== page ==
Last Saturday we went for the boy’s checkup. After their physical, the doctor asked if I had any concerns, and that’s when I laid them out for him. I told the doctor what I’d noticed in B and that there were mental health diagnoses on both sides of the family tree.
“So you’re only noticing these things in Baby B, right? Baby A isn’t showing any symptoms?” their doctor asked.
“Correct,” I answered, absolutely sure of my answer.
“Actually, that’s not true,” Baby A interrupted.
I turned to him, shocked. Baby A continued.
“I deal with anxiety a lot. I’m nervous all the time,” A explained.
I was baffled. I’d never, ever noticed this behavior in Baby A. He’s always so calm and easy-going. His feathers never seem to get ruffled. Though he seems somewhat apathetic at times, he’s usually in a fairly good mood.
Their doctor told me he’d send home some surveys for both anxiety and depression that we’d need to fill out and return to the office. That night the three of us sat at the kitchen table and answered the surveys their doctor had provided.
We were quite busy that weekend, as the annual Out of the Darkness walk was Sunday, so I didn’t get to review the self-surveys the boys had filled out until Monday night. What I read, quite frankly, broke my heart. It also showed me I don’t know them as well as I thought I did.
It appears that both of my boys struggle with self-worth. They both spend an inordinate amount of time wondering if they’re good enough, though Baby A seems to have a bit of a bigger issue with it. They both just…struggle. It’s very clear by their answers that depression and anxiety have snuck into their minds and made themselves at home. Though it looks like Baby A has more of an issue with anxiety than B does, and B has more of an issue with depression than A does.
I sat there for a few minutes fighting back tears, which might seem a bit melodramatic to some. Depression is not a death sentence. Neither is anxiety. However, the fact that I had not noticed these things about my children made me feel like a failure. That they hide these things about themselves didn’t matter; I still felt like shit for not knowing. Of course, they learned from the best. I am a master at cloaking my emotions. I could be on the edge of losing it all and most people would never know. In fact, when I confessed to a coworker recently that I’d spent much of the past two years medicating myself with alcohol he was shocked. He’d not been able to tell anything was awry.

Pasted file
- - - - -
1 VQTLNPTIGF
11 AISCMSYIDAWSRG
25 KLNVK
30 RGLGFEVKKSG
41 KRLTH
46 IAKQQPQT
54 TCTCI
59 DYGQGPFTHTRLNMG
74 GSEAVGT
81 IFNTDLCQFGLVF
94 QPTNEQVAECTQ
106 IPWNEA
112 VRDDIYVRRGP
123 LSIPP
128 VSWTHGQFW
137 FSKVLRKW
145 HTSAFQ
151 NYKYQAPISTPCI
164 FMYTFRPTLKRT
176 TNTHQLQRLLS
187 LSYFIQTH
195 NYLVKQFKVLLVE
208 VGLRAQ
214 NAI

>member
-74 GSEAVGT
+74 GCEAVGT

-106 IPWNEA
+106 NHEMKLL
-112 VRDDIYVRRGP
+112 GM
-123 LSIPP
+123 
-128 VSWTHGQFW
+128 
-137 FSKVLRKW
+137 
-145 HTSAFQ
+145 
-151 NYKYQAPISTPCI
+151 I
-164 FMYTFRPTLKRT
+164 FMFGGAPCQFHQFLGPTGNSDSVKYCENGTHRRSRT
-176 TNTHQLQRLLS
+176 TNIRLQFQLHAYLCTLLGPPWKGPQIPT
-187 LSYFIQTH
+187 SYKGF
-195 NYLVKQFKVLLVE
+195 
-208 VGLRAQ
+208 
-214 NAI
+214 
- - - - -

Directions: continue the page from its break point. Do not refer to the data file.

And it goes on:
Knowing this didn’t ease my guilt at all. And what cut the deepest is knowing that two of the people I love most in this world see no value in themselves. In my mind, I know that no matter what I do nothing will change that. In my mind, I know that that is the nature of this illness. I know that no matter how much I tell them or show them I love them there will still be a voice in their heads whispering into their soul that they’re not good enough. But my heart didn’t care. It was broken all the same.
I reached out to my sons. I told them I had reviewed their surveys. I apologized to them that they’d inherited my weakness. I implored them to talk to me if they ever found themselves in a desolate place. I assured them that they are not alone. I assured them that no matter where they find themselves that I have been there before and could readily understand. I also assured them that I love them and that I would get these surveys to the doctor as quickly as I could so that we could get them treated as quickly as possible.
I’ve struggled all week. Friends have assured me that I’d done a great job by having them evaluated and catching it now. It’s great that you’re getting them treated. You’re a great father.
I can’t hear any of that bullshit. I’m still beating myself up about not knowing. If not for B’s moodiness I’d still be none-the-wiser. And though I know that my boys can, and hopefully will, live long, fulfilling lives despite struggling with depression and anxiety, I still am a bit heartbroken that they’ll fight a war inside themselves for the rest of their lives. Depression doesn’t go away. It may take an occasional break. It may offer brief respites. But it always, always comes back. And this makes me sad. I didn’t want this for them. I wanted them to have a better life than I’ve had. They still can, but it’ll be a challenge.
Their doctor called me yesterday afternoon and said we need to come back in to talk about the surveys. He wants to sit down with both of the boys and discuss their answers. The earliest appointment he had was Tuesday. I’ve already told my boss I won’t be in.
We’ll see where we go from here.